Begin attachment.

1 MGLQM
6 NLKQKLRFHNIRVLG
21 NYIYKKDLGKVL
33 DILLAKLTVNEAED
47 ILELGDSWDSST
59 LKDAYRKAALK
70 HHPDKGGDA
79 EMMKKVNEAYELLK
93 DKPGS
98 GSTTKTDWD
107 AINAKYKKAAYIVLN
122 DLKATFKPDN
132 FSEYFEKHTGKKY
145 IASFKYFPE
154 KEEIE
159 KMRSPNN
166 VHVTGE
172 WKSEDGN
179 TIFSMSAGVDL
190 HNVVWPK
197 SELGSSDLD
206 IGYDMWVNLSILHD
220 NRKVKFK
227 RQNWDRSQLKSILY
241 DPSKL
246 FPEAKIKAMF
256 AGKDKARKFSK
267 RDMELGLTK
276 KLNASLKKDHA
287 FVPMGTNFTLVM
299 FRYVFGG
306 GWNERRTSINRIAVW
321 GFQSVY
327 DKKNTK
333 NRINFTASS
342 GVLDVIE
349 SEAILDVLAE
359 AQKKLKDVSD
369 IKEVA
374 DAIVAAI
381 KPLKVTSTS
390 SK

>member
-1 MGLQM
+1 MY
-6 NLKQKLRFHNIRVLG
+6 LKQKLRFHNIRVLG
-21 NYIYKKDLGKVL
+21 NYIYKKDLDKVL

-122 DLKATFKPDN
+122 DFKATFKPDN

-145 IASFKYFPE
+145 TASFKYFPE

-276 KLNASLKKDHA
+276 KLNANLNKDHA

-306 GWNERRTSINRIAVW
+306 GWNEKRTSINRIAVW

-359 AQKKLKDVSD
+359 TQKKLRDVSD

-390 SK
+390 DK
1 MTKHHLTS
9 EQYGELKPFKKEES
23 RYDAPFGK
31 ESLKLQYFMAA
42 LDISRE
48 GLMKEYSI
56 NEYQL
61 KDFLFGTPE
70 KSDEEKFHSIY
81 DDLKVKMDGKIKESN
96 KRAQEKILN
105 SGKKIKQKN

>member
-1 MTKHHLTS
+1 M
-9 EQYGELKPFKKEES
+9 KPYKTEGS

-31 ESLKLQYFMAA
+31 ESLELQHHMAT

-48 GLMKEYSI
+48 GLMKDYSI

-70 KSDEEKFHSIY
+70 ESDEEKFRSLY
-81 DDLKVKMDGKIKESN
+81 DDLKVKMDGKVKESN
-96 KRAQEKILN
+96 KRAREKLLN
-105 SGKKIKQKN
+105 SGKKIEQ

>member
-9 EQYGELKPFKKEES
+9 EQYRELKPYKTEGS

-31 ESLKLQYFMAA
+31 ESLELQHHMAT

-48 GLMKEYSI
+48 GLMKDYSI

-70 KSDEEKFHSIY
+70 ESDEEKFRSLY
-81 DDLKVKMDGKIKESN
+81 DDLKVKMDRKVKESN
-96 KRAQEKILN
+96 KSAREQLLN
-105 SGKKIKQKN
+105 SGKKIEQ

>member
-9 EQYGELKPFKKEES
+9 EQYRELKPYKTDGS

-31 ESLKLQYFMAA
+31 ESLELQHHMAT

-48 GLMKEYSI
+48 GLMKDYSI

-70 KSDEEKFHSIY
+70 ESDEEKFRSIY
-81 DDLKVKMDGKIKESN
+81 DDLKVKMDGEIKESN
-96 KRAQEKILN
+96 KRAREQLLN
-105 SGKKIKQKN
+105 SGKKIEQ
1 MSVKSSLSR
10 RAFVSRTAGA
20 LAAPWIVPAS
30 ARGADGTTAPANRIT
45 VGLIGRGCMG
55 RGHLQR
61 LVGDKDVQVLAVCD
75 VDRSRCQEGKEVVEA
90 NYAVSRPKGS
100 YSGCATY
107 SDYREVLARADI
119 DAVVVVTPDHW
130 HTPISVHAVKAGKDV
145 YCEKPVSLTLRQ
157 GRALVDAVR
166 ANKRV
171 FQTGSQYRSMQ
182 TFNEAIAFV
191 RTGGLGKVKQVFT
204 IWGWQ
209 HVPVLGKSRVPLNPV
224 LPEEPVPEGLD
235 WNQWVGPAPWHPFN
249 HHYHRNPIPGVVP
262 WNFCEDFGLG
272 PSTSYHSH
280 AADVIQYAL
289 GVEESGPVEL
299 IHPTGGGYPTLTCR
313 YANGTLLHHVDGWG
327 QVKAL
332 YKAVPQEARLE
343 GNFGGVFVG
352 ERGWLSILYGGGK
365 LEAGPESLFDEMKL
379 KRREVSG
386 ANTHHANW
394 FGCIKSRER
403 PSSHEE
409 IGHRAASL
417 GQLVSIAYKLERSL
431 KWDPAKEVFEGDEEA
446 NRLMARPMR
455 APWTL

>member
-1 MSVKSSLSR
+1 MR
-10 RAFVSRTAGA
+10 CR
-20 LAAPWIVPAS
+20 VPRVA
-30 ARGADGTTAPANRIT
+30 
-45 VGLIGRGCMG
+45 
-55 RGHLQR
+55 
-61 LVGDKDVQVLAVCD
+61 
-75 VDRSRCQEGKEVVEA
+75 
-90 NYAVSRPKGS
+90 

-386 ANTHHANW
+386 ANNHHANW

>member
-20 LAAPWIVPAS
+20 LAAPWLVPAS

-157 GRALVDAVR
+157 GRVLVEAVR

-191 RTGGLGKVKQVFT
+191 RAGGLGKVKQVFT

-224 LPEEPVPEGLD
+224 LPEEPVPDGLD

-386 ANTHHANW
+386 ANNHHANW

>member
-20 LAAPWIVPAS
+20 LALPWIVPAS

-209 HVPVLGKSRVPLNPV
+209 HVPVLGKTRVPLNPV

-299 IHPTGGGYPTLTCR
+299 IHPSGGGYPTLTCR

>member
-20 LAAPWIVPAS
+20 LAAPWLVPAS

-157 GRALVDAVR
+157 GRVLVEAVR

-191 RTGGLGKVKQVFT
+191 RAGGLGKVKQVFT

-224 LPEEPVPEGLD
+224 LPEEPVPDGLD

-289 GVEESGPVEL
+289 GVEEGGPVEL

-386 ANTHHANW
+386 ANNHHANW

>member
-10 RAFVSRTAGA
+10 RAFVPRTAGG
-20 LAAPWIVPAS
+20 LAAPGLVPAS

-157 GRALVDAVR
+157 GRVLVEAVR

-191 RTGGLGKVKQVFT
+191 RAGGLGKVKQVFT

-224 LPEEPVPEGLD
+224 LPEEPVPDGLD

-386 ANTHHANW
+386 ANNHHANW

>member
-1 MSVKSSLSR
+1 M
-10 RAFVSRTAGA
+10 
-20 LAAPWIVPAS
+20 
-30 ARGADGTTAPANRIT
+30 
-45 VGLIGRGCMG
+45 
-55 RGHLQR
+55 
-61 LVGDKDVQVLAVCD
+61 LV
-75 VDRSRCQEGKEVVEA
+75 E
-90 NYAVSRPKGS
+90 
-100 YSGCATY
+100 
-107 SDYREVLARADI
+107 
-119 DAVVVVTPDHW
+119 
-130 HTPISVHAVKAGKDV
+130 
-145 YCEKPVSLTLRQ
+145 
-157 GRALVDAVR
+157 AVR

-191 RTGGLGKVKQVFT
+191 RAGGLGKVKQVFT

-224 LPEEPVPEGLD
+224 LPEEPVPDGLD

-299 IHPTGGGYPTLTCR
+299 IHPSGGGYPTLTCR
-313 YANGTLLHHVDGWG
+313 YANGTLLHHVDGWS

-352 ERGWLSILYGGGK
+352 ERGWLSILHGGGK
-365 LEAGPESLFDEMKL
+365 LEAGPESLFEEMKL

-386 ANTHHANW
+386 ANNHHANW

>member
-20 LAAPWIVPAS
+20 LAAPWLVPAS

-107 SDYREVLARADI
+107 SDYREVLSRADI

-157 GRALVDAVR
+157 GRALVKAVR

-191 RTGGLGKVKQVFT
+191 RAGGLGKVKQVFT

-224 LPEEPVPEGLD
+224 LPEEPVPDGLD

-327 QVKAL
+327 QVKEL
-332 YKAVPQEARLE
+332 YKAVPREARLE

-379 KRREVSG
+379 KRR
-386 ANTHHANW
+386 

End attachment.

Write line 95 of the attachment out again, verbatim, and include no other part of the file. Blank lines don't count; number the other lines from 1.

+31 ESLELQHHMAT